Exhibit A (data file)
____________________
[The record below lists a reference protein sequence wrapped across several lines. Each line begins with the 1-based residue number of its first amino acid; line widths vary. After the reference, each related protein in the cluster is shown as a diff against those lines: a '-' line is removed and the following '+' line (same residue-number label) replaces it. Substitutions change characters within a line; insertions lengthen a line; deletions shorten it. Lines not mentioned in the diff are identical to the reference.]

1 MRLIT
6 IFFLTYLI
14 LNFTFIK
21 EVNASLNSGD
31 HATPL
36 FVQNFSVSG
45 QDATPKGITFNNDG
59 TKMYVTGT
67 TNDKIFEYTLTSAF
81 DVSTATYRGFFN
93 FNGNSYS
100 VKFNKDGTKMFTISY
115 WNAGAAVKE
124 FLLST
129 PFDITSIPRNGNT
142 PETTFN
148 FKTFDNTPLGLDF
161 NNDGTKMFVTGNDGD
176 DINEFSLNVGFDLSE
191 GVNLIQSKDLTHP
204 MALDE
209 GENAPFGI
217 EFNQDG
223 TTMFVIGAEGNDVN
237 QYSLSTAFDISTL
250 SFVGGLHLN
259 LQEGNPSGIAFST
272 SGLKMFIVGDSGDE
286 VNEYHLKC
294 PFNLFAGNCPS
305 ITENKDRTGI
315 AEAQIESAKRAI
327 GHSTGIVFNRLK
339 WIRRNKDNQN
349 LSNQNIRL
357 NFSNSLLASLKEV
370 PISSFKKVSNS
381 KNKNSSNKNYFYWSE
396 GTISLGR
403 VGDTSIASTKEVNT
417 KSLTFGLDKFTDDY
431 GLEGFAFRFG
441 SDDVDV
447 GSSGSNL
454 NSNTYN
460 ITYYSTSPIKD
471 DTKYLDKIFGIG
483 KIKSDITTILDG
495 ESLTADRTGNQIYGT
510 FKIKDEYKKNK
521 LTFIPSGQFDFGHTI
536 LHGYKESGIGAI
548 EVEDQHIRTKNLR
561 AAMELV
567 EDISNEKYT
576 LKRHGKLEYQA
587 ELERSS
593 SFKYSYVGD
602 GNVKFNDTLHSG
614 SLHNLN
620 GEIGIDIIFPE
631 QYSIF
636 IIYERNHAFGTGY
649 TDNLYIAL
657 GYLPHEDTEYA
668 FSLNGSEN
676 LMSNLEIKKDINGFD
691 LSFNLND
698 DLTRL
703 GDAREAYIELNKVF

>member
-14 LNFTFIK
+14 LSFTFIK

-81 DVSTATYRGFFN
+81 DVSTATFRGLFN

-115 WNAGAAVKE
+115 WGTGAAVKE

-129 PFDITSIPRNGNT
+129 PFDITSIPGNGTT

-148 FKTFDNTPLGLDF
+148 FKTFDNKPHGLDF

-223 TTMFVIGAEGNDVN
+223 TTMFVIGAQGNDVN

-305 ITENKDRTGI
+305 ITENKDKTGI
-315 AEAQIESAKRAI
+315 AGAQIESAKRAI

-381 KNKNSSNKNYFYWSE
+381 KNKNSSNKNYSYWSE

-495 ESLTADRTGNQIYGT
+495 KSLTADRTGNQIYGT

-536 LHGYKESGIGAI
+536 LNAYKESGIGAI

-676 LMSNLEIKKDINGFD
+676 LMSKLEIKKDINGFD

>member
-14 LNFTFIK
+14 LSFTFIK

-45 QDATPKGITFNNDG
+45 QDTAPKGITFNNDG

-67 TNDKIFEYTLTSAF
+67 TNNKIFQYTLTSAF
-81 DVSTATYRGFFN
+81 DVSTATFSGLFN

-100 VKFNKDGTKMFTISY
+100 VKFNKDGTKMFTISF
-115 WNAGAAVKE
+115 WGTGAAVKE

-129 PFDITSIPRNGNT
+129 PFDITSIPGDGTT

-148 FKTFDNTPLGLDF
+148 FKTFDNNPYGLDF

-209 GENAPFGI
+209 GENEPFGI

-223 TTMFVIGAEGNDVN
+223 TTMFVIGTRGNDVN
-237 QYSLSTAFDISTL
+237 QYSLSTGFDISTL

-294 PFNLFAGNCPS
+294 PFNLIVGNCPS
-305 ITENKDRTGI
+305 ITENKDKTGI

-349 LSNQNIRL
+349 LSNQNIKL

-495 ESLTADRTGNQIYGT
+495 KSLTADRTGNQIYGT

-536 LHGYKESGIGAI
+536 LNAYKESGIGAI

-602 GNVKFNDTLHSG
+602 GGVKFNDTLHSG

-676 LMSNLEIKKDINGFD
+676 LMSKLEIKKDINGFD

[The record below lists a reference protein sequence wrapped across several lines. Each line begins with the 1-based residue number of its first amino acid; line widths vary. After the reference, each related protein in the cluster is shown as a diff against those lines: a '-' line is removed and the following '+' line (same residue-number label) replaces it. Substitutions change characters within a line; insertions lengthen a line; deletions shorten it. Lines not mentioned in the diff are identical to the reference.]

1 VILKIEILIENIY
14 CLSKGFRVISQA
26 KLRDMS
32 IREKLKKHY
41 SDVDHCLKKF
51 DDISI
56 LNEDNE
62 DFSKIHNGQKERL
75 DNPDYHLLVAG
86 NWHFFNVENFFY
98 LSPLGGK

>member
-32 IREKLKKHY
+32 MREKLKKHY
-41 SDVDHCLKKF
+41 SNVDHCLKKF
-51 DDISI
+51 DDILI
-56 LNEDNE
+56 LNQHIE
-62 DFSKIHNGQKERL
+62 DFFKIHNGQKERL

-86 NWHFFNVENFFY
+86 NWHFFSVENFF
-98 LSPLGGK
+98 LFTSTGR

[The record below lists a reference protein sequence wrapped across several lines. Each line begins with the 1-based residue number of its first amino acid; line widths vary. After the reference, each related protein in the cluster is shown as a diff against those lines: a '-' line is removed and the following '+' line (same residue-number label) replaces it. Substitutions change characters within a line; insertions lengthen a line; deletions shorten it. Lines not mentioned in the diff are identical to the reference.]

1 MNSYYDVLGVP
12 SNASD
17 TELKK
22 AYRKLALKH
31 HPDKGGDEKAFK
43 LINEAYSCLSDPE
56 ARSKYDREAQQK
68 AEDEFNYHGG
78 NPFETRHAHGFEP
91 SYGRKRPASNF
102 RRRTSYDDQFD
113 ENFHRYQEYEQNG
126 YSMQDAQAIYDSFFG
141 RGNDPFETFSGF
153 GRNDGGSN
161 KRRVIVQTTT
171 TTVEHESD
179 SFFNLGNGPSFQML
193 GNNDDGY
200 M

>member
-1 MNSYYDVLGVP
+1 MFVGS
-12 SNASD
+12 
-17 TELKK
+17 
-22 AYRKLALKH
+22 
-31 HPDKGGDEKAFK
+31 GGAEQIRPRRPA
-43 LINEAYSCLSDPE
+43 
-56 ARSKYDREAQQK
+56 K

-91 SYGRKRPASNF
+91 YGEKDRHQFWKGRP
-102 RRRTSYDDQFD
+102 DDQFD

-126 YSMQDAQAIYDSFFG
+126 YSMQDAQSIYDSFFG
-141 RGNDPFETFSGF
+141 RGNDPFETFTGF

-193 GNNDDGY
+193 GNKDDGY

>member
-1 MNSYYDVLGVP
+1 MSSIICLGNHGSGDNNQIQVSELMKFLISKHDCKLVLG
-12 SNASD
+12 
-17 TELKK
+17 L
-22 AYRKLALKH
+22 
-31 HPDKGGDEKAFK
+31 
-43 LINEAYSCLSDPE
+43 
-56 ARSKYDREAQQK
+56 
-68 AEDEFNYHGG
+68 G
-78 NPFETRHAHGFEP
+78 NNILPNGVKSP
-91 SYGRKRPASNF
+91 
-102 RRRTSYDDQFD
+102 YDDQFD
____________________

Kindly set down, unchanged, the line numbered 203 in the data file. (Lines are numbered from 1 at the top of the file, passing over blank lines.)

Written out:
-141 RGNDPFETFSGF